While I was away in the Galapagos leading a photo workshop, not a lot was happening in the camera industry. Except for one thing: some modest pricing aggression. This site’s exclusive advertiser, B&H, for example, temporarily upped the rewards discount for future purchases on Canon and Nikon gear to 10% (no longer offered). This was on top of any other instant rebate or discount that might apply. That brought the “total discount” from MSRP for a D810 up to 24%, for example. Even the rarely discounted Df seems to have sprung a few brief sales while I was off photographing birds and reptiles.
Price-wise, this was arguably the best holiday season in the past few years to buy a high-end camera (lower end consumer cameras have had many past generation bargains for several years now).
And yet, Nikon is expected to raise prices in Europe and many other areas in early 2016, as well as cut the length of some European warranties*. Canon’s approach seems slightly different: they are talking about lowering their costs of production of DSLRs and lenses by completely automating production over the next two years, which they believe will cut production costs by 10-20%, and they did a serious year-end dump of inventory by offering free printers and significant discounts on cameras, probably to make their market share numbers for the year look like they haven’t gone down.
What we’re witnessing is classic market-tail economics in action. The simple fact is that camera unit volume is declining. Both Canon and Nikon experienced double-digit percentage unit decline in late 2015 for their ILC offerings. Their response is predictable: for everything already in inventory and sitting on shelves, discount them enough so that they move to customer hands; for things going to appear on shelves soon, try to raise the price. Meanwhile, lower costs.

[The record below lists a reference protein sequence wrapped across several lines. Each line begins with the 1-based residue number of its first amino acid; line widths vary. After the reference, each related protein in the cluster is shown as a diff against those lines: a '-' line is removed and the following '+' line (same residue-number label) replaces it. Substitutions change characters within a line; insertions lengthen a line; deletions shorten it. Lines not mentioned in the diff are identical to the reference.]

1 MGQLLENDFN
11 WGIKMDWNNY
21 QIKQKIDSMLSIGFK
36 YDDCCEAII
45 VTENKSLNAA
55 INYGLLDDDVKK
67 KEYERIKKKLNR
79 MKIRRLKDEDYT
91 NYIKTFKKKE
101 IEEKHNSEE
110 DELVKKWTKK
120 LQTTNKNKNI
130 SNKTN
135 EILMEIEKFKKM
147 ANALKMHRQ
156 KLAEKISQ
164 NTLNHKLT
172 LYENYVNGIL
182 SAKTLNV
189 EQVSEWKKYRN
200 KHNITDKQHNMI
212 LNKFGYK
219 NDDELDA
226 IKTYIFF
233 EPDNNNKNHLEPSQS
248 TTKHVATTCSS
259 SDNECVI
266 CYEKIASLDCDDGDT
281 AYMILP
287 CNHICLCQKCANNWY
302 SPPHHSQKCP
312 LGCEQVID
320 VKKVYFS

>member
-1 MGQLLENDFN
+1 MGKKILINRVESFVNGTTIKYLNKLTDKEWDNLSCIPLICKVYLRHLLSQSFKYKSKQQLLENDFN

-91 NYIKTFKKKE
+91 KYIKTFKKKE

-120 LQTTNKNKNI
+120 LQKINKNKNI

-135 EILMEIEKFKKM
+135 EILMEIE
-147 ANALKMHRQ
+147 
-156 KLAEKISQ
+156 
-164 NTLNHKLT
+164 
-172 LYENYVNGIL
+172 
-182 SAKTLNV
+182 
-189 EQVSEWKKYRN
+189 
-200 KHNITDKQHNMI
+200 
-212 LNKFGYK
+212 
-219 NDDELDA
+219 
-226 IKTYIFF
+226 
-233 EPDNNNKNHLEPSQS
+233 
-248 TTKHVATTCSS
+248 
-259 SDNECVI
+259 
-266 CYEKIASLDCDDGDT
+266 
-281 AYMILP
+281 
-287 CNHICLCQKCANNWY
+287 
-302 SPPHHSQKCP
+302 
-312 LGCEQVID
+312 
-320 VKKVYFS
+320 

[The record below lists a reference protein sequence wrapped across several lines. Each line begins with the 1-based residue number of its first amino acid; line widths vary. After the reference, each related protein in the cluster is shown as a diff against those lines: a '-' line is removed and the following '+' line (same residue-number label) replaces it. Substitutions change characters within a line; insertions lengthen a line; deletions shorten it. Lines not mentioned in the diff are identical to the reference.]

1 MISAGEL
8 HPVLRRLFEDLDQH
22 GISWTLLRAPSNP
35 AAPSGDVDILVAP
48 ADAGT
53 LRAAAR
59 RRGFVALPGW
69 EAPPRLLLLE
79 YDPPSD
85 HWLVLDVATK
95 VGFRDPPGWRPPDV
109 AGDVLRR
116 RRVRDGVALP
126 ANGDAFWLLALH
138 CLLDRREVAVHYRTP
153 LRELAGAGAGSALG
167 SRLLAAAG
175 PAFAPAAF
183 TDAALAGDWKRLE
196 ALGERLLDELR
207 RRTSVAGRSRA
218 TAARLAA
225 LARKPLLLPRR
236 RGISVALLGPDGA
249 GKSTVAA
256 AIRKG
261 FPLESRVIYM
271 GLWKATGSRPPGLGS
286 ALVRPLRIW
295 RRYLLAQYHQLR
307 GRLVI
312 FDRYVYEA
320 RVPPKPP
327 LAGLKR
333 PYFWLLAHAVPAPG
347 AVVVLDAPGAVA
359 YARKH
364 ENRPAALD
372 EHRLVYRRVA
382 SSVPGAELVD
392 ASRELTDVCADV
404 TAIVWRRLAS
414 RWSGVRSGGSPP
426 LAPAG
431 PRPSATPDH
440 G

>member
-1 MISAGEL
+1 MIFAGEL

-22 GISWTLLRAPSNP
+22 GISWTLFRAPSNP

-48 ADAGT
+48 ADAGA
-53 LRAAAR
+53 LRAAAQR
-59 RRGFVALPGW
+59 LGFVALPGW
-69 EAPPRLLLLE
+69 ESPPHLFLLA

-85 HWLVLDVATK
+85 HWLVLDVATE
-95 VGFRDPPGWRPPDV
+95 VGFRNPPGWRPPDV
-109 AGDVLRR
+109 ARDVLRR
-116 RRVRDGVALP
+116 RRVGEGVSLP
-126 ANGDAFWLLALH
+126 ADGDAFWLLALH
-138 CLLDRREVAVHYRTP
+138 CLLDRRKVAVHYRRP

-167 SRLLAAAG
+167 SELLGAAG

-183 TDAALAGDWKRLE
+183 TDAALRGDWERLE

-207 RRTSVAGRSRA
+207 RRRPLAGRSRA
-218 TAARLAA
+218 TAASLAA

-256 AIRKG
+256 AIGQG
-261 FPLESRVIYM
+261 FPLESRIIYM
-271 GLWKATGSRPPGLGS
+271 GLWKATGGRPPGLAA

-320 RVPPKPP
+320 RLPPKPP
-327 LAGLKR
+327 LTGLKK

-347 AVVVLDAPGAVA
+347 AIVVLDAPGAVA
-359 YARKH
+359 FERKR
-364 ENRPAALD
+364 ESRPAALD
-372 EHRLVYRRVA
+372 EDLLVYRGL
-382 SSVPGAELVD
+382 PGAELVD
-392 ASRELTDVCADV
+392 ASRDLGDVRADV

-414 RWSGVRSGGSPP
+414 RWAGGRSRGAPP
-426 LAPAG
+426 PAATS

The problem is that neither change (price reductions or price increases) actually fixes the underlying problem. The Japanese are using short-term micromanagement to put band aids on symptoms, but simply have no solution for the disease they’re actually experiencing. Nikon is the most vulnerable to the disease. At some point Nikon will no longer be able to cost cut, dump excess into the gray market, or discount built-up inventory enough to balance their volume decline. This is a wasting disease, and at some point you can’t mask the effects by pricing decisions. My prediction is that Nikon is soon to become a smaller company.
In terms of financial health in the camera market, Sony is the only company that seems to be clearly moving the opposite direction and gaining some modest unit volume worth noting. But before all the Sony fan-boys start celebrating, they started from a poor position and are still a long way from being a dominate player. Becoming a bigger fish in a pond that’s getting smaller isn’t exactly a healthy proposition, either.
For ILCs it’s a three player game (nearly 90% of the market): Canon, Nikon, and Sony, in that order, with the current year numbers (as of end of October) being something around 43%, 31%, and 14%. But consider this: if Nikon is truly slipping in that second place spot, the likelihood that they’ll resort to pricing to try to regain market share increases, and if Nikon re-prices, so will Canon and Sony have to. Indeed, every one of the three is vulnerable to actions of the other two at this point.